By Kevin Sams
It is the goal of the Big Canoe Golf Course Maintenance Department to continually provide golfing members with the best possible playing conditions on a daily basis, year-round. Each season of the year provides different challenges to meeting this goal, therefore the cultural practices and the tools used must change as well.
These big blades will help keep our bentgrass blades, and you, cool. (Photo by Lydell Mack)
The bentgrass grown on our putting greens is known as a “cool-season” plant. Simply put, this means it is genetically suited for optimum growth at temperatures around 65ºF. This is why it grows actively throughout our cooler seasons in Georgia, providing our members a year-round attractive putting surface.
However, the summer months can be incredibly stressful for bentgrass because it does not possess the ability to cool itself (through transpiration) beyond an air temperature of 85°F. Professional research has shown that as temperatures climb to that threshold, the plant functions of photosynthesis and respiration slow to a halt, at which point the plants begin to wilt, thin out, and ultimately die. This heat injury that occurs is exacerbated by high humidity and other stresses like low-mowing, foot traffic, fungus, and drought.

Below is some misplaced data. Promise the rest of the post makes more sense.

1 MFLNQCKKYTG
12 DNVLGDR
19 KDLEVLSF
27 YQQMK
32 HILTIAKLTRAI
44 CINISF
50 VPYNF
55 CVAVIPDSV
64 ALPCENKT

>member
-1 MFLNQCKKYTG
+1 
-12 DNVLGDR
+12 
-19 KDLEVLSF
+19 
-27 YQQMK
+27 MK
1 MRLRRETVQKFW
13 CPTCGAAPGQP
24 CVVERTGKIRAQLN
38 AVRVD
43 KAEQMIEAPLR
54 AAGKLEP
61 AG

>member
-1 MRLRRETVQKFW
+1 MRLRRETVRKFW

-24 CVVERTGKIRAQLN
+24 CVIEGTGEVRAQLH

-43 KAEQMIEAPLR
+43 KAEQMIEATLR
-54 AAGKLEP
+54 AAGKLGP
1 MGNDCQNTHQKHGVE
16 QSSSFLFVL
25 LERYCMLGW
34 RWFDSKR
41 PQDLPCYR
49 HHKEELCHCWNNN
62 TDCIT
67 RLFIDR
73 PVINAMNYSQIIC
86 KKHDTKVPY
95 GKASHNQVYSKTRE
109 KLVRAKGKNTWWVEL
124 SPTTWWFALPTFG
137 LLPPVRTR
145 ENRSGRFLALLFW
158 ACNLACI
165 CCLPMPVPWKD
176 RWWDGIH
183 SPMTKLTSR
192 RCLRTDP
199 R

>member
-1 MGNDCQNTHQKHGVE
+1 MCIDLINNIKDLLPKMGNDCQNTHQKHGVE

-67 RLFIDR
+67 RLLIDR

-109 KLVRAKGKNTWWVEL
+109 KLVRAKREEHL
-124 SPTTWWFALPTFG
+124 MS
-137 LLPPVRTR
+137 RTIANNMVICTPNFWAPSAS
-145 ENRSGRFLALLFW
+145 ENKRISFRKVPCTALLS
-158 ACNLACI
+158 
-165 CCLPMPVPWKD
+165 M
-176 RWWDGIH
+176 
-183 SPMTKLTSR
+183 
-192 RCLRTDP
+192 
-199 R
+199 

The most reliable method of combating the potentially devastating environmental conditions of heat and humidity is constant air flow across the turf canopy’s surface. Since a constant natural wind is not reliable or predictable, the use of electric fans has become an essential tool for maintaining bentgrass greens in Georgia. Multiple studies have shown that 24 hrs/day air flow when the soil temperature is above 75ºF is the optimum practice for increasing the plant’s natural cooling process. Field observations from other superintendents over many years and my personal experience have shown this to be true.
The fans chosen for operation at Big Canoe are the smallest and quietest models available for our application. The fan location at each green site has been chosen based on manufacturer recommendations which take into consideration green size, elevation and orientation, direction of play, and prevailing wind direction. The fans run constantly when soil temperatures are constantly above 75ºF, which is generally from early June to early September in our region.
Any reduction in operating hours increases the risk of declining playing conditions and ultimately a complete loss of the playing surface. Greens’ reestablishment will cost tens of thousands of dollars plus loss of revenue. Given these risks, golf course maintenance procedures are to operate the fans based on minimizing risk during the vulnerable months of June, July, and August.